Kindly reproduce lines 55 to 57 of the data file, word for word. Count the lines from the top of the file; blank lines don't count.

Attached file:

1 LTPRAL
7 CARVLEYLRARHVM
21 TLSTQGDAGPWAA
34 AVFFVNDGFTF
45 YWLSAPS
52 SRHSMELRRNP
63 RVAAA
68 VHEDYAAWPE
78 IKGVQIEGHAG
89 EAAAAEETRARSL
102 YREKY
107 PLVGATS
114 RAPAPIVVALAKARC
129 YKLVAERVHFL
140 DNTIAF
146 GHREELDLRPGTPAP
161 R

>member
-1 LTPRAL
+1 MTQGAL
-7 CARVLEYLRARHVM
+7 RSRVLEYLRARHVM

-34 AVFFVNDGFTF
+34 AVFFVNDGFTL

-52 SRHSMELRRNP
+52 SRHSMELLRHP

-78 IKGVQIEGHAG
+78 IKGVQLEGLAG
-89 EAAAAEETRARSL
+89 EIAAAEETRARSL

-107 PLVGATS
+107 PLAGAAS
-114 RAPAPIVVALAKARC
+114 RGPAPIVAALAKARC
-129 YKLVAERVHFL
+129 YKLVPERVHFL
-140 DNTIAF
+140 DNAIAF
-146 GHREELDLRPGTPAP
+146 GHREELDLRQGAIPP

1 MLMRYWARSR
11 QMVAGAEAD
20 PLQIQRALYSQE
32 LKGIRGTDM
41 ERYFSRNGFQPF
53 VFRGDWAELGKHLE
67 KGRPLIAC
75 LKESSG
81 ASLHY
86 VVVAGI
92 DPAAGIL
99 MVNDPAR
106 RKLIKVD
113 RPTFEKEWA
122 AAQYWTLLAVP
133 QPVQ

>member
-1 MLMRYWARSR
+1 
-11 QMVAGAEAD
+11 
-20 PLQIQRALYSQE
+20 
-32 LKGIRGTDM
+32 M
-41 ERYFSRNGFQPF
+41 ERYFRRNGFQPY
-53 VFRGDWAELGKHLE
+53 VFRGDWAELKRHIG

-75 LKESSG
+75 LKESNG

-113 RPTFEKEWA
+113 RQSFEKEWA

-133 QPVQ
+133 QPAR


122 AAQYWTLLAVP
133 QPVQ

>member